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BUSINESS
August 4, 1988 | DONALD WOUTAT, Times Staff Writer
China agreed Wednesday to buy half of a Hercules, Calif., oil refinery in a move that will put Chinese crude oil into competition with Alaska and California oil. The investment is the first of its kind by China's state-owned oil industry and mimics recent actions by several OPEC nations. The joint venture with Coastal Corp. of Houston, owner of the small refinery in the San Francisco Bay Area, also signals a move by Coastal into California's huge gasoline and convenience-store market, the U.S.
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BUSINESS
August 4, 1988 | DONALD WOUTAT, Times Staff Writer
China agreed Wednesday to buy half of a Hercules, Calif., oil refinery in a move that will put Chinese crude oil into competition with Alaska and California oil. The investment is the first of its kind by China's state-owned oil industry and mimics recent actions by several OPEC nations. The joint venture with Coastal Corp. of Houston, owner of the small refinery in the San Francisco Bay Area, also signals a move by Coastal into California's huge gasoline and convenience-store market, the U.S.
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BUSINESS
June 26, 1995 | From Financial Times
China set in place a service last week that may come to be regarded as marking a revolution in its links with the outside world: access to the Internet went commercial. After a three-month experiment during which subscribers were invited to try out the global computer network, the Beijing Telegraph Administration began charging for connections. The BTA reports a flood of inquiries, and officials expect the number of regular users to grow rapidly.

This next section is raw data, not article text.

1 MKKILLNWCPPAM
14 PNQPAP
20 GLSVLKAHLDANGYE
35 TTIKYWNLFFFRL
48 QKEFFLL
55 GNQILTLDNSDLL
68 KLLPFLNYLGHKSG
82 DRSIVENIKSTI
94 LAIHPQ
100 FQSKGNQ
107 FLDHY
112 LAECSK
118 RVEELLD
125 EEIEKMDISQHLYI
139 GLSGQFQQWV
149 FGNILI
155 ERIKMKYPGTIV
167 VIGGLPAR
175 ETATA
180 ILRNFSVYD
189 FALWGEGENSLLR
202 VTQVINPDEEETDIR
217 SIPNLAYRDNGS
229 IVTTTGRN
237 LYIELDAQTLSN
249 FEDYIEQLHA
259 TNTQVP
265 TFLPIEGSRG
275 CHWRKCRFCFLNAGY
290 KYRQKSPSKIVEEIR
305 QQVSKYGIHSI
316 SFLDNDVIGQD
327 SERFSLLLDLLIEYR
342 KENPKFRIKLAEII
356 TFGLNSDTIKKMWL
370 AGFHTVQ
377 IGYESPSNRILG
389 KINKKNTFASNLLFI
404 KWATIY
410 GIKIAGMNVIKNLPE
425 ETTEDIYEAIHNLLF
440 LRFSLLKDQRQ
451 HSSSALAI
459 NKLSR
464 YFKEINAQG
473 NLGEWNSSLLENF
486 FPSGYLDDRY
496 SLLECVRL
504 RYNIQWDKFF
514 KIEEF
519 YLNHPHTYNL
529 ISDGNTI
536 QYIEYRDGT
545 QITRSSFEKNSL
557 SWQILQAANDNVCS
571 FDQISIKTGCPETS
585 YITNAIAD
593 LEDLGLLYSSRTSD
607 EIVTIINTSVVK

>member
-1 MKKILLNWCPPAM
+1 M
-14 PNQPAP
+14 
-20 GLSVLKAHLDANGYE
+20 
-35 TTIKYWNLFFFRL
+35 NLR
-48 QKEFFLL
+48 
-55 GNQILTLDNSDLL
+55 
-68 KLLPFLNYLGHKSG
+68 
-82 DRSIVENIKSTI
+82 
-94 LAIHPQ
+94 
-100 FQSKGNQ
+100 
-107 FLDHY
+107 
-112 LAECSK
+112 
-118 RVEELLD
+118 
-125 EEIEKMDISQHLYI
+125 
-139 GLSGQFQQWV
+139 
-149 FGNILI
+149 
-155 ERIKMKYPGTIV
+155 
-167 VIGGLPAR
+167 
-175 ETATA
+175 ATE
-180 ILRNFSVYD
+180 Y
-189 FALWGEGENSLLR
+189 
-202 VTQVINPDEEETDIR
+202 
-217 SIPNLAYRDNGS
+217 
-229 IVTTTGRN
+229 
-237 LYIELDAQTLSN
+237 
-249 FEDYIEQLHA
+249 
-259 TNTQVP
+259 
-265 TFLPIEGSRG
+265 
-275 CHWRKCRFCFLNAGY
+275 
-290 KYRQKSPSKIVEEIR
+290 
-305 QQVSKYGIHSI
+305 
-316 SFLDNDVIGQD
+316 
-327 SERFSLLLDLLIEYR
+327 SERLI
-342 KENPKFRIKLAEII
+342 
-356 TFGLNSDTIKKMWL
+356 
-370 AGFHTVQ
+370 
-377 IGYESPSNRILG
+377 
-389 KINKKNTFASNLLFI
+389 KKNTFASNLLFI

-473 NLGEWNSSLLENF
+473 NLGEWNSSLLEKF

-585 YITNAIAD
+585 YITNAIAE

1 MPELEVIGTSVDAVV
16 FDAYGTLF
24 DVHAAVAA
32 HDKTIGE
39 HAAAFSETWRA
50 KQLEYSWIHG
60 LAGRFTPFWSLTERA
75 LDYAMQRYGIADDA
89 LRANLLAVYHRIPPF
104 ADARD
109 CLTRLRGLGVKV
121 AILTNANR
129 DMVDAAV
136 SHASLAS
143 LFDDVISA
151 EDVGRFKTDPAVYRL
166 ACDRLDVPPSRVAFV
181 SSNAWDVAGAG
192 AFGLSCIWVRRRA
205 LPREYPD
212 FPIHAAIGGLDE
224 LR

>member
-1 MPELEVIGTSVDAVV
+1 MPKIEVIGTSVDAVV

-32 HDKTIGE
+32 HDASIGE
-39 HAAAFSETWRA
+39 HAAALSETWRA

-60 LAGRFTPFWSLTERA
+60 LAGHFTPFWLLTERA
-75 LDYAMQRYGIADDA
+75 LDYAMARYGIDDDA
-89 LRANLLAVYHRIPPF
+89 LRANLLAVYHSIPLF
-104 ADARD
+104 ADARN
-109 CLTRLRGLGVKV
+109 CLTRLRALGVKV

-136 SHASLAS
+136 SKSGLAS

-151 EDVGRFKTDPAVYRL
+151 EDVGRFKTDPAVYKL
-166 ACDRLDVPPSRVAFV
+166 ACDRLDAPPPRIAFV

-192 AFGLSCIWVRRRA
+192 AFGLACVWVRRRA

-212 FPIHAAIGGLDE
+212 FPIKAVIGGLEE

OPINION
March 21, 2011 | By Edward N. Luttwak
Once again the voices of robust humanitarians rise to summon Americans to invade a Muslim country to liberate its people from their own sanguinary rulers. Once again we are told that innocent civilians, human beings just like us, are being massacred and that the United States must intervene as a matter of moral duty, in its capacity as a great and good nation. But in this case ? even as part of a broader, U.N.-sanctioned coalition to enforce a no-fly zone ? the United States should not enter into combat in Libya.
BUSINESS
October 22, 2009 | David Pierson
A Chinese company's gambit to drill for oil in U.S. territory demonstrates China's determination to lock up the raw materials it needs to sustain its rapid growth, wherever those resources lie. The state-owned China National Offshore Oil Corp., or CNOOC, reportedly is negotiating the purchase of leases owned by the Norwegian StatoilHydro in U.S. waters in the Gulf of Mexico, the source of about a quarter of U.S. crude oil production. China's push to enter U.S. turf comes four years after CNOOC's $18.5-billion bid to buy Unocal Corp.
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